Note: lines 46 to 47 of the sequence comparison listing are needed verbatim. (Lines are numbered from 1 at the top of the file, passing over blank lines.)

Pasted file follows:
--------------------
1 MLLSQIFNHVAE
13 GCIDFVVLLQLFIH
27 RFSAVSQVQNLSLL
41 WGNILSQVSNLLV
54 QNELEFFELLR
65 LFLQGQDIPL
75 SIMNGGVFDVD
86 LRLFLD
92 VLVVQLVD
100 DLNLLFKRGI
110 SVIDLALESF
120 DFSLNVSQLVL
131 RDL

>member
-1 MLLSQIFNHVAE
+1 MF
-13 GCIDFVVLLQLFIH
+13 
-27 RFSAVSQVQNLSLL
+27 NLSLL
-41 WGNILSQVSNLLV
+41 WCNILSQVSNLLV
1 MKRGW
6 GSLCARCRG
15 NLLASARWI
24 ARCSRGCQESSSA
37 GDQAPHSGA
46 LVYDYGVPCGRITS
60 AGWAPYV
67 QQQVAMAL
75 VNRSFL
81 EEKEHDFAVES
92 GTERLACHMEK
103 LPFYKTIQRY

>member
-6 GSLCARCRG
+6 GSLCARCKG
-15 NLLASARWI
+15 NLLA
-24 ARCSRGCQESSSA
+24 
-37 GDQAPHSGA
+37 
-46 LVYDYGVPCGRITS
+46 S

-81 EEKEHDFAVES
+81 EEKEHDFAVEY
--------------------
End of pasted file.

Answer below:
-81 EEKEHDFAVES
+81 EEKEHDFAVEY